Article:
AND WE’RE BACK WITH COMICI BOOK TUESDAY! 😀 THIS TIME: SPANISH COMIC BOOKS
Spanish Comic books
Spanish comics are the comics of Spain and they are among the most important comics traditions in Europe. Comics in Spain are usually called historietas or cómics, with tebeos primarily denoting the magazines containing the medium.
The comic strip in Spain was arrived at much later than most European countries and appeared mostly in urban areas. The Spanish masses were mostly illiterate and lived in rural areas, so instead of historieta as a mass medium, in the beginning it was an entertainment for the educated bourgeoisie. The original inventors, Jose Luis Pellicer, Mechachis and Ramon Cilla, appeared about 1873 and worked until the dawn of the new century. After 1875 more artists appeared among them Demócrito and Apeles Mestres (above). This is an excellent collection. The Spanish drew comics in a fine art style with plenty of attention paid to graceful body movement. Los Inventores is a pleasant collection of late 19th century cartooning, some of which seems to have been influenced by Wilhelm Busch.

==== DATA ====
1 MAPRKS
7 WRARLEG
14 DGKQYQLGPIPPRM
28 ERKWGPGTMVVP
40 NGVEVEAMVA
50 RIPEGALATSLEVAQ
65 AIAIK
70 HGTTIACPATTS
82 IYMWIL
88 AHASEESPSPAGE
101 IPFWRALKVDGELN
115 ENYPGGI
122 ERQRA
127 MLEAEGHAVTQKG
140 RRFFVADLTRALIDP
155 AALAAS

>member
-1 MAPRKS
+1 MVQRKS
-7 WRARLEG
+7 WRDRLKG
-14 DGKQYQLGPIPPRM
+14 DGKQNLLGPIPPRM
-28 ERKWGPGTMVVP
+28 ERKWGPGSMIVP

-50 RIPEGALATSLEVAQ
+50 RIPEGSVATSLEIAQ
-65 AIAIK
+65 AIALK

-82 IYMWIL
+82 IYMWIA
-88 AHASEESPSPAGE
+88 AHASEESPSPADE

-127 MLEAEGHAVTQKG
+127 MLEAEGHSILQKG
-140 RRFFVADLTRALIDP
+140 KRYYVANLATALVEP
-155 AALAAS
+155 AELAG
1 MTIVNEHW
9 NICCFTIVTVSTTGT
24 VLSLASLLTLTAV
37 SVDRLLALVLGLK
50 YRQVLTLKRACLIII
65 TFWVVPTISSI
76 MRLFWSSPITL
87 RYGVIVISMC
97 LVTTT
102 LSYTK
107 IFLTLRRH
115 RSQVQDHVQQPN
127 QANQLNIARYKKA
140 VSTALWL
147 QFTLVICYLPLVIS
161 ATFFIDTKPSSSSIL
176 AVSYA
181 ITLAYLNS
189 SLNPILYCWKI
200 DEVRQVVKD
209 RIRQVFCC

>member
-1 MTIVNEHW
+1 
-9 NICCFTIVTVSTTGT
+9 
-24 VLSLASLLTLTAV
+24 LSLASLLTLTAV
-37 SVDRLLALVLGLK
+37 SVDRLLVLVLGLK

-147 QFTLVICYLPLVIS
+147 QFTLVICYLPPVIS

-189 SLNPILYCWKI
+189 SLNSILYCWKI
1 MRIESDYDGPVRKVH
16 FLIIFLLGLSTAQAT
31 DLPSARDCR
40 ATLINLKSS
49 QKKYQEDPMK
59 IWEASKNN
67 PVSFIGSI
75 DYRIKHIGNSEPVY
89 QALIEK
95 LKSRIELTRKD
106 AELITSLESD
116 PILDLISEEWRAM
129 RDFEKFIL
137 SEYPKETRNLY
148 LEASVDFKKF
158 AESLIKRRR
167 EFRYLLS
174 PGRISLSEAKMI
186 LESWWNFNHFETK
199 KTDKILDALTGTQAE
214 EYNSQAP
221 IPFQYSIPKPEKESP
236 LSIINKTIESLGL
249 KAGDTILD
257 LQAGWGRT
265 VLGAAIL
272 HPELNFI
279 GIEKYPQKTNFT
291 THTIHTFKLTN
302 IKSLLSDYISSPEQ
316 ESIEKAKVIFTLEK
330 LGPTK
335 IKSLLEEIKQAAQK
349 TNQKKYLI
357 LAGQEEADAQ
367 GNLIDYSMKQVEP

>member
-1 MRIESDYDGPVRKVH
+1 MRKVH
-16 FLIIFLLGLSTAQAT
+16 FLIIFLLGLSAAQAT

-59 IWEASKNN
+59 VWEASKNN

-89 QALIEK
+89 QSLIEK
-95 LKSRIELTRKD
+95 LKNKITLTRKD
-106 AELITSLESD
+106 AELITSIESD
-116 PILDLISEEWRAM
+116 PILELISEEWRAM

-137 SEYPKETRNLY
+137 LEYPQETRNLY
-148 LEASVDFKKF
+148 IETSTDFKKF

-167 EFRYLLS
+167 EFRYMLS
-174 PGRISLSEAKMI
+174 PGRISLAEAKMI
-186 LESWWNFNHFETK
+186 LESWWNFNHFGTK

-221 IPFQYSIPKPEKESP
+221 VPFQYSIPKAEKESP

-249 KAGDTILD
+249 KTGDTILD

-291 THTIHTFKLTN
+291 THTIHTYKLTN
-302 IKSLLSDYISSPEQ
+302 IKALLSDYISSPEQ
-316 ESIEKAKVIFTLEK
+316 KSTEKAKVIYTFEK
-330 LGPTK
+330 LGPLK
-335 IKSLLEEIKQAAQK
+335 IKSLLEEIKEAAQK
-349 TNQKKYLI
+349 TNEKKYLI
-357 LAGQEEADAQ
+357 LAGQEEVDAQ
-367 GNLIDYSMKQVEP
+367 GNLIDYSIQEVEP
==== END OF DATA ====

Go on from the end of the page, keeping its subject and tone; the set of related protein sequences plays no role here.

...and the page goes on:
Antonio Martin is a human dynamo among comic historians and a more thorough look at the Spanish Historietas (comic strips) and Tebeo (comic books and magazines) is found in Historia del comic español: 1875-1939, published in 1978 at 248 pages. After 1900 Spanish comics were given a new impetus through the influence of European and American comic artists like Tom Browne (Weary Willie and Tired Tim) and Richard F. Outcault. Hundreds of comic magazines were published and the cartoon began to lose its adult preoccupations, becoming more child-oriented. By the thirties the main influence on Spanish comics was the work of Alex Raymond and home-grown science fiction became as popular in Spain as the humorous children’s comics.
Both books are excellent contributions to the studies of world comics. Antonio Martin continues to work on the history of Spanish comics. At the moment he is preparing a book on the Tebeos de la Guerra Civil, 1936-1939, as well as other works on Spanish censorship of comics, feminine tebeos,